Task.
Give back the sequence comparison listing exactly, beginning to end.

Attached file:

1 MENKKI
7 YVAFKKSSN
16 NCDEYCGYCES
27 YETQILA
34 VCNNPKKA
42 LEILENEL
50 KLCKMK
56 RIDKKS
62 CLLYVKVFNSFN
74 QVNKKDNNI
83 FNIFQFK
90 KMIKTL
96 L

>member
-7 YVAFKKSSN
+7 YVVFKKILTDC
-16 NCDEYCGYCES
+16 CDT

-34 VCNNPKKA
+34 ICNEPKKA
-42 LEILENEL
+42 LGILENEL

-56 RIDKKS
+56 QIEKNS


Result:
1 MENKKI
7 YVAFKKSSN
16 NCDEYCGYCES
27 YETQILA
34 VCNNPKKA
42 LEILENEL
50 KLCKMK
56 RIDKKS
62 CLLYVKVFNSFN
74 QVNKKDNNI
83 FNIFQFK
90 KMIKTL
96 L

>member
-7 YVAFKKSSN
+7 YVVFKKILTDC
-16 NCDEYCGYCES
+16 CDT

-34 VCNNPKKA
+34 ICNEPKKA
-42 LEILENEL
+42 LGILENEL

-56 RIDKKS
+56 QIEKNS